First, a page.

HP's Top 10 Trends in BI (and HIT) for 2009: #5 BI — Keep It Simple, Stupid | [node:field-byline] | Healthcare Blogs Skip to content Skip to navigation

HP's Top 10 Trends in BI (and HIT) for 2009: #5 BI — Keep It Simple, Stupid

July 9, 2009
by Marc D. Paradis MS
| Reprints

Sometimes vendors do get it (mostly) right. Hewlett-Packard put together a brief white paper in February of this year laying out their view of Business Intelligence (BI) for 2009 (and beyond). I think that they got it largely right. Their #5 trend is a rising demand for a new performance dimension, namely, simplicity. Below is a summary of the trend, my thoughts on whether HP got it right and what the trend may mean for HIT.

HP predicts: a potentially disruptive innovation arising from several IT and BI trends, such as data warehouse appliances, outsourcing, Software-as-a-Service (SaaS), Service-Oriented Architectures (SOA), and the economic commoditization of BI.

The Verdict: Yes and no. As long as I have been in BI (a little over a decade now), BI vendors have been touting their simplicity. As long as I have been in BI, using and implementing BI tools has been anything but simple. Again, perhaps I am the jaded grognard here, but I very firmly believe there is a direct relationship between the value delivered by a BI implementation and the complexity of that BI implementation (the simplest way to think of this is as a linear relationship y = mx + b, where y is the value delivered and x is the complexity of implementation; b represents the inherent initial value of the implementation and m is the proportionality constant. Of course in real-life there is a least one other dimension, z for time and m, x and b are all likely to be functions of z). While a truly simple tool to implement and use is the holy grail of BI, I’ll take the liberty of mixing my metaphors here and say that such a tool is closer to the leprechaun’s pot of gold at the end of the rainbow. After all Galahad did find the grail demonstrating his holiness in the process, while no one ever came out the better searching for the leprechaun’s gold.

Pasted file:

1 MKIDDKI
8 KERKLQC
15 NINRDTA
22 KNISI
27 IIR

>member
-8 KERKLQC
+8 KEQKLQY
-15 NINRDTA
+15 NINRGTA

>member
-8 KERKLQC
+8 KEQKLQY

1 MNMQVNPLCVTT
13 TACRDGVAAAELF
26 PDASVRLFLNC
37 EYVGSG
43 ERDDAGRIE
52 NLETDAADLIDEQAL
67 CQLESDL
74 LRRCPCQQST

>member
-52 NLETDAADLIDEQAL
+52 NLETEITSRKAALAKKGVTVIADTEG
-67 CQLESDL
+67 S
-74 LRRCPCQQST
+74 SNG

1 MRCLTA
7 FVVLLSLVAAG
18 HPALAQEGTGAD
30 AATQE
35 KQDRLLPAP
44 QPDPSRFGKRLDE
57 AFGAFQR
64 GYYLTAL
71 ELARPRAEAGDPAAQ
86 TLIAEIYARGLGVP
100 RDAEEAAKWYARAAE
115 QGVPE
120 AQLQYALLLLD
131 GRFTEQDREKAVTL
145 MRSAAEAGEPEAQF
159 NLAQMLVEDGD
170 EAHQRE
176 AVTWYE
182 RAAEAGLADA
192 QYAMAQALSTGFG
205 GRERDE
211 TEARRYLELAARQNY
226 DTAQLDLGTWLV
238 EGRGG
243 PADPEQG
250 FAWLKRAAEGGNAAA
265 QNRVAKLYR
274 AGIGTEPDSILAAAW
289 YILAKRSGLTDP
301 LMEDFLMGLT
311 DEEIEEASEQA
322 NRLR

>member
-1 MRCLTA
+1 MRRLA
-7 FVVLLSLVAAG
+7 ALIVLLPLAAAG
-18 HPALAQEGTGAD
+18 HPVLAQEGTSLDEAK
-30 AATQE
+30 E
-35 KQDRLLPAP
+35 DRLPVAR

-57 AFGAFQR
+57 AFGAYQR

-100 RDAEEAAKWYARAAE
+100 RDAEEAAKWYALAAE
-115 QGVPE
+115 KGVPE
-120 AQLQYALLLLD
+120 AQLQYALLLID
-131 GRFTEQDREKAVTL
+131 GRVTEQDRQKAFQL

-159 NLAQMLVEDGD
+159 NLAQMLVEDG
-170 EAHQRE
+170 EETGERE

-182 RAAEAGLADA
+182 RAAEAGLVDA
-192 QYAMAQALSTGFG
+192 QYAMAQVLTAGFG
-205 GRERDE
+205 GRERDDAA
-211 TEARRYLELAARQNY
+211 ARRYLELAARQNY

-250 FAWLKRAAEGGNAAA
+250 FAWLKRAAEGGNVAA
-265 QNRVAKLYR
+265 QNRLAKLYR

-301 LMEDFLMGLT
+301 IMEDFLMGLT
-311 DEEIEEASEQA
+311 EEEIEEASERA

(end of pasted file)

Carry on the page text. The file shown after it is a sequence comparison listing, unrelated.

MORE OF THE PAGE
HIT Impact: Essentially nil. BI is an analytical tool first and a reporting suite second. Canned reports with simple prompts, pre-defined drill-downs and hard-coded links to other canned reports are not BI. Presuming the requirements for such reporting applications are well-spec’d, they are trivial and cheap to implement with sufficiently talented developers and engineers, presenting minimal barriers to adoption. BI in the HIT context requires subject matter, analytical and clinical expertise to collect and interpret ambiguous requirements, to derive and/or validate algorithms to implement those requirements and finally to assess the clinical relevance of any findings and to initiate necessary process improvements from those findings. Simplicity simply isn’t an option.


Disclaimer: The opinions expressed herein are my own personal opinions and do not represent my employer's view in any way.



A colleague of mine e-mailed me the following question:

"Conceptually I like the function of complexity/simplicity in the value prop for BI. The equation doesn't work for me though. It looks like you are saying that y (value) b (initial inherent value) plus an additional amount of value that scales to complexity (mx). So the y (value) can never be less than the b(initial inherent value)?"

And he is correct. Linear functions are a form of straightjacket. Very effective at what they do and very simple to understand what they do, but also very limited in what they do.

Of course, in reality, the value-complexity relationship is anything but linear (as noted above), but rather a complex multivariate function that includes time, changing business drivers, capability of an organization to effectively implement and then to adopt a BI application, and on and on.

However, everything else being constant and equal (again, never in reality), delivering greater value requires increasing complexity.